A triumph of hope over experience
Unlike second marriages, gardening truly is a triumph of hope over experience. Second marriages, in my opinion, seem more like doing the same thing over (and over and over for some) and expecting a different outcome. Gardening allows you to sample much more, and you aren’t limited to only two genders of one species (even if they do come in a lovely array of colors). Gardening is really like polyamory on steroids.
And I do have a lot of loves: Beets consist of Cylindrica, and Red Cloud; carrot include Nantes, Atomic Red and Cosmic Purple; tomatoes always include Speckled Roman and Sun Gold, and whatever garden crush I have (or my friend Lisa forces upon me). But I have grown Sun Gold for over 20 years, and speckled Roman for almost as long.
Speckled Roman is a pain in the ass tomato that only seems to outperform Brandywine. That says it all. And I can’t find my photos of it, as I try to reconstruct my database of 30,000+ photos so I stole this one, from someone who said never again.
In defense of Speckled Roman, like the little girl with the curl, when it is good, it is so unbelievably good. But it usually looks like these. However, I’m not a huge fan of tomatoes. Except this one. I just love its meaty goodness. It is the only tomato I eat fresh. And it makes such unbelievable salsa. So I continue. Last year, it was positively hammered with late blight (pictues to come). But I love it. I know I am weak.
And then, there are melons. Charentais, a go to melon, that when it is good, may be better than sex—depends upon your partner, I guess. In thinking of past boyfriends, I prefer being single with Charentais. But why limit myself? I’m trying Noir de Carmes. And I did what I know better than to do: Saved the seeds of this lovely little melon called Lemon Drop. I hope Lisa grows it for me since she has the space. It might be a train wreck of poorly assorted genes.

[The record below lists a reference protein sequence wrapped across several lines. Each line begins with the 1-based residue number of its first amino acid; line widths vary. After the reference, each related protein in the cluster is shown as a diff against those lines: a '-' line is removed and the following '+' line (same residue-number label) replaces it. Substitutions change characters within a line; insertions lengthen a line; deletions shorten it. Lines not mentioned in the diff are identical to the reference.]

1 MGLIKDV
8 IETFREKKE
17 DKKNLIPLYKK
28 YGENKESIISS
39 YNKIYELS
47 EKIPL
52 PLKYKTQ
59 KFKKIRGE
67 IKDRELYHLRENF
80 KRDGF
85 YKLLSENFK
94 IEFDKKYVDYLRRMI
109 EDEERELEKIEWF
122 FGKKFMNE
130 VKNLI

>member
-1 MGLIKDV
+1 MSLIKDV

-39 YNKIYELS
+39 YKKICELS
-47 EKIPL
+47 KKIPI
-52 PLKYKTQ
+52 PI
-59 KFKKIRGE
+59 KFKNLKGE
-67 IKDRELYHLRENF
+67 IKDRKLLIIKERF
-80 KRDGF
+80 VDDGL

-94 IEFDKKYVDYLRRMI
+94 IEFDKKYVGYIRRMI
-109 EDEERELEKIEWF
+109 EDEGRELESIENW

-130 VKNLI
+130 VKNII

Lastly, Kikui hull-less pumpkin will be spun again. Those seeds make me too happy. With curry powder. More on that in the autumn, I guess.
This year, though, I’m strangely bipolar on the subject of seed orders and face my garden with excitement (yay fresh beets, basil, and salsify) and loathing (boo weeds, bunnies, and whatever other fresh hell I have not yet experienced).
I am working on bunny proofing the garden. Little Handsome Man is old, and not the bunny muncher he once was. I will never forget going to bed, tired and bleary eyed, not recognizing the baby bunny head he left me on my pillow. The Godfather had nothing on this horror. It was just the head of a baby bunny. On. My. Pillow. How gross is that?
Not as gross as having NO fennel. And NO beets. And NO peas. And no Beans. WTF? Bunny can’t share? He knows that I’m armed (with a shovel) and a geriatric cat and one-eyed dog. But Bunny Don’t Care. Bunny thinks she’s a badass. So bunny must die. Or at least be stopped.
And now I wish Little Handsome Man could kill the bunnies–just not leave them on my pillow, because then I wouldn’t have to enclose my garden like Fort Knox. And I am loathing this, because I know, the bunny will outfox me.